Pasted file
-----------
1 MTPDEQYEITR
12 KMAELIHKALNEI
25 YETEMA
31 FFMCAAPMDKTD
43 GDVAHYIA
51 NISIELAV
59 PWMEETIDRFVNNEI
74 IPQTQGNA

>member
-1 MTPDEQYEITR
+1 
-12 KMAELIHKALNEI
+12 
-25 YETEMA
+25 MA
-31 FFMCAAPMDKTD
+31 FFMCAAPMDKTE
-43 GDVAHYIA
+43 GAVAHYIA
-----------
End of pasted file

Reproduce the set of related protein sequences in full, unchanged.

1 MTPDEQYEITR
12 KMAELIHKALNEI
25 YETEMA
31 FFMCAAPMDKTD
43 GDVAHYIA
51 NISIELAV
59 PWMEETIDRFVNNEI
74 IPQTQGNA

>member
-1 MTPDEQYEITR
+1 
-12 KMAELIHKALNEI
+12 
-25 YETEMA
+25 MA
-31 FFMCAAPMDKTD
+31 FFMCAAPMDKTE
-43 GDVAHYIA
+43 GAVAHYIA